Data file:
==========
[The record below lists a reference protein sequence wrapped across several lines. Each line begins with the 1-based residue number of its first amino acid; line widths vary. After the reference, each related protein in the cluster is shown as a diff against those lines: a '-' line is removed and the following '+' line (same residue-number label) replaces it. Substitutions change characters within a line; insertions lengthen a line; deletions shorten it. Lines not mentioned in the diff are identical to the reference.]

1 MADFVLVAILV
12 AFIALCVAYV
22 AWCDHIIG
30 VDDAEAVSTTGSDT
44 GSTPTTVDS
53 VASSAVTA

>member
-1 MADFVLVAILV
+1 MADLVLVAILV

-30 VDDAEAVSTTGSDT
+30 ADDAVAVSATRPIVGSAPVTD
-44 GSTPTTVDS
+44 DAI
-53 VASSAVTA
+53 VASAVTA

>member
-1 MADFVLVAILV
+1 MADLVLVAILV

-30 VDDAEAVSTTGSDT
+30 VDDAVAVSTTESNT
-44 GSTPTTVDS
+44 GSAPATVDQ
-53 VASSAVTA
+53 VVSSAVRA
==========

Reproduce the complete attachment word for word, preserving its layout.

[The record below lists a reference protein sequence wrapped across several lines. Each line begins with the 1-based residue number of its first amino acid; line widths vary. After the reference, each related protein in the cluster is shown as a diff against those lines: a '-' line is removed and the following '+' line (same residue-number label) replaces it. Substitutions change characters within a line; insertions lengthen a line; deletions shorten it. Lines not mentioned in the diff are identical to the reference.]

1 MADFVLVAILV
12 AFIALCVAYV
22 AWCDHIIG
30 VDDAEAVSTTGSDT
44 GSTPTTVDS
53 VASSAVTA

>member
-1 MADFVLVAILV
+1 MADLVLVAILV

-30 VDDAEAVSTTGSDT
+30 ADDAVAVSATRPIVGSAPVTD
-44 GSTPTTVDS
+44 DAI
-53 VASSAVTA
+53 VASAVTA

>member
-1 MADFVLVAILV
+1 MADLVLVAILV

-30 VDDAEAVSTTGSDT
+30 VDDAVAVSTTESNT
-44 GSTPTTVDS
+44 GSAPATVDQ
-53 VASSAVTA
+53 VVSSAVRA